But, because the soul is difficult to study, Socrates states in the conversation that he would first guess about the state and then use his hypotheses to clarify the essence of justice in the individual. Plato may not have felt that his utopia would work in reality or even that some of his more extreme recommendations would be desirable to implement. Still, he assigned some value to his debate apart from its illustrative role. Based on Socrates’ phrasing, it’s logical to assume Plato would have desired to see some of his ideas implemented in a city-state. 

He was dissatisfied with the city-states of his day and proposed a different model. Plato’s ideal condition is divided into three primary groups, which correspond to the three components of the soul. The guardians of philosophers govern the city; the auxiliaries are warriors who protect it; and the lowest class consists of the producers (farmers, artisans, etc.). 

The guardians and auxiliaries are educated similarly, beginning with music and literature and ending with gymnastics. For educational objectives, the arts are censored: for example, any poetry poems that ascribe heinous deeds to the gods are not permitted to be taught. Only poetry that feeds the students’ developing values can be included in the curriculum.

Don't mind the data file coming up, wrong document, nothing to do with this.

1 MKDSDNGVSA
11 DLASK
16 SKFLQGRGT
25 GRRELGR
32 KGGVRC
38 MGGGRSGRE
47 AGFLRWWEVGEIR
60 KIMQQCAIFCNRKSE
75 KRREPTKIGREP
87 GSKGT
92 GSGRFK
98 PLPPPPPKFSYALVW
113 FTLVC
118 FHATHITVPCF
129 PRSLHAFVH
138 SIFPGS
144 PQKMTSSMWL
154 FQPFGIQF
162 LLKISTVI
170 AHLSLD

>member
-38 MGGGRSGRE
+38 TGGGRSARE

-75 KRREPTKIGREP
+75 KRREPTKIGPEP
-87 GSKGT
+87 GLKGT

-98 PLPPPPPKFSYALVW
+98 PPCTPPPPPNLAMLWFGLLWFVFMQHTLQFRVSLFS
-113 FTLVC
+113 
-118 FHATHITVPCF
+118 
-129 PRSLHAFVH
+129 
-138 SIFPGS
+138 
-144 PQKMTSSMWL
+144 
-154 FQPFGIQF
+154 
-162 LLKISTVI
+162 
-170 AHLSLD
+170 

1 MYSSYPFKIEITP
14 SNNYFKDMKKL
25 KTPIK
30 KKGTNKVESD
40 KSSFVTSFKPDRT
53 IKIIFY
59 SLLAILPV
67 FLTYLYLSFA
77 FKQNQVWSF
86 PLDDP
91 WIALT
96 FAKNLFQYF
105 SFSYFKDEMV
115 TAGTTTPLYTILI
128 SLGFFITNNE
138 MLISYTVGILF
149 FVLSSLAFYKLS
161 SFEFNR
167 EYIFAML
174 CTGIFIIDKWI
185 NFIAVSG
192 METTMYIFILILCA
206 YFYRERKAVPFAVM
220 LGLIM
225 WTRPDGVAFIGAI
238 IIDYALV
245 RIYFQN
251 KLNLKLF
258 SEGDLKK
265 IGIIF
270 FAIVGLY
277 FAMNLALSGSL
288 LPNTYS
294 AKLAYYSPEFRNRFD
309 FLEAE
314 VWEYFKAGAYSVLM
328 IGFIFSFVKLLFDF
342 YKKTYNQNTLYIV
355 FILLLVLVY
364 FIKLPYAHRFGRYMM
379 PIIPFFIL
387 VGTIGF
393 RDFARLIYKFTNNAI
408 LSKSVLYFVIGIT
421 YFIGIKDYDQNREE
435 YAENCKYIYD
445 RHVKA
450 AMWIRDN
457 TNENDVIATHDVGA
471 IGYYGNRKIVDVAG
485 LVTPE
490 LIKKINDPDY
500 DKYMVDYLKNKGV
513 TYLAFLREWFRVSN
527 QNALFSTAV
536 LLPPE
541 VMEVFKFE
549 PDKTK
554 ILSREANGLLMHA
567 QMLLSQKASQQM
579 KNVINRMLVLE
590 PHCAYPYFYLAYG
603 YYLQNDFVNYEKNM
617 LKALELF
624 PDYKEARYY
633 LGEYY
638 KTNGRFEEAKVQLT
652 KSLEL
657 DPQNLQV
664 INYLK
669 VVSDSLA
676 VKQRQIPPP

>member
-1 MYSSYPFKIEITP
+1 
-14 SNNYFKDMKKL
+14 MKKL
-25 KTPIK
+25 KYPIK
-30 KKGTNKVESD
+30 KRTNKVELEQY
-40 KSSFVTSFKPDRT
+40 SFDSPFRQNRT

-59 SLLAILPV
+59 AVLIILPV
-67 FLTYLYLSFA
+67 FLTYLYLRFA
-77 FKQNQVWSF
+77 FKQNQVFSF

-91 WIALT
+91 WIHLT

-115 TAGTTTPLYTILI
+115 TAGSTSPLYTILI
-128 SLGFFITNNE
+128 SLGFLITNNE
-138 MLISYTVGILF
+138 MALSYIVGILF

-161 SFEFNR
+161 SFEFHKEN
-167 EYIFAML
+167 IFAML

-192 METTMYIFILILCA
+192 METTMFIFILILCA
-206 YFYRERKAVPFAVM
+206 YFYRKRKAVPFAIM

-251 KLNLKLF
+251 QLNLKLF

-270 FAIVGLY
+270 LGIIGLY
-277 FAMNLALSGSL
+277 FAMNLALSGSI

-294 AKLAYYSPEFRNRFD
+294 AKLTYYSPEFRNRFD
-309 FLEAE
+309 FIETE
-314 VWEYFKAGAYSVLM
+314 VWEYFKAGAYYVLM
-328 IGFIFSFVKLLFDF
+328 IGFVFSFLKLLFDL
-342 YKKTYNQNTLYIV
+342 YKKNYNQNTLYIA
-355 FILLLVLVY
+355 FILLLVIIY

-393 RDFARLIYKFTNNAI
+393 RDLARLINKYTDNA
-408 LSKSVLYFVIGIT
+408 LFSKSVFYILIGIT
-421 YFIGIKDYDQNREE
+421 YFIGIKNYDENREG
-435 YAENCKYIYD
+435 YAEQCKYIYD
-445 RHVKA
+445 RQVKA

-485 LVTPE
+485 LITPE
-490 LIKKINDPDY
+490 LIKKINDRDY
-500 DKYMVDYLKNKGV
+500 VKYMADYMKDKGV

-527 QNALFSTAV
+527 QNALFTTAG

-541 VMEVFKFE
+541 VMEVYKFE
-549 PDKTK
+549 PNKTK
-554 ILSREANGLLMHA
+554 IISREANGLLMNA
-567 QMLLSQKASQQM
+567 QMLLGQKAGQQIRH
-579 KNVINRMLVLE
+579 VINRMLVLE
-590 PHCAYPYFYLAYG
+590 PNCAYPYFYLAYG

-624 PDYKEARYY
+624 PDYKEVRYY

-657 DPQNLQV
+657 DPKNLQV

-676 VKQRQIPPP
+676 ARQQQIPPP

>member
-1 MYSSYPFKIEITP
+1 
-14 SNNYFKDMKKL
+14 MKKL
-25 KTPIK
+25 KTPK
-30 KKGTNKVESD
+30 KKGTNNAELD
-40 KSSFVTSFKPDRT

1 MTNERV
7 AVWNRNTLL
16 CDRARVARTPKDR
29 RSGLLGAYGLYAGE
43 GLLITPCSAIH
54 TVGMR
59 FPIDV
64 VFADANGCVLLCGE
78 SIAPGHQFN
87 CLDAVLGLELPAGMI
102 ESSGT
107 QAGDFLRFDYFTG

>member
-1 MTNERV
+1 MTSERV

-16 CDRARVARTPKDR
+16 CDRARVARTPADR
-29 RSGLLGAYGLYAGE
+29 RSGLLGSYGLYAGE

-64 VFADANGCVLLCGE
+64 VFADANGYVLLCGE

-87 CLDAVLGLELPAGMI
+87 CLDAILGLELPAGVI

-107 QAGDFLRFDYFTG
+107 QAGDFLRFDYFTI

Similarly, musical modes that sound melancholy, gentle, or feminine are barred from the guardians’ teaching. Indeed, life under Plato’s ideal state resembles a totalitarian regime. Socrates’ proposed laws are oppressive. People are only permitted to have one vocation – the one they are most equipped by nature. There is no distinction between the public and private spheres. 

Excess and vice of any type are highly prohibited, and only what is advantageous to moderate life is encouraged. Both riches and poverty are forbidden because they lead to sin. The Plato justice in state and individual consists in playing one’s rightful role – attaining one’s potential but not exceeding it by doing anything that goes against one’s nature. 

This is true for both the just state and the just person. Each class and individual in the just state has a distinct set of tasks, a set of obligations to the society that, if everyone fulfils them, results in a harmonious totality. 


As a result, it is critical to understand the individual and state philosophy which exists as a unique entity. A state is a group of people that live continuously inside a certain region and have their government. The study of philosophy enhances one’s problem-solving skills. It helps us analyse concepts, definitions, arguments, and issues. It enhances our capacity to organise ideas and circumstances, deal with value problems, and extract what is important from massive volumes of data. As a result, political philosophy may be regarded as one of the most significant intellectual subjects because it establishes standards of judgement and specifies constructive goals for using public authority.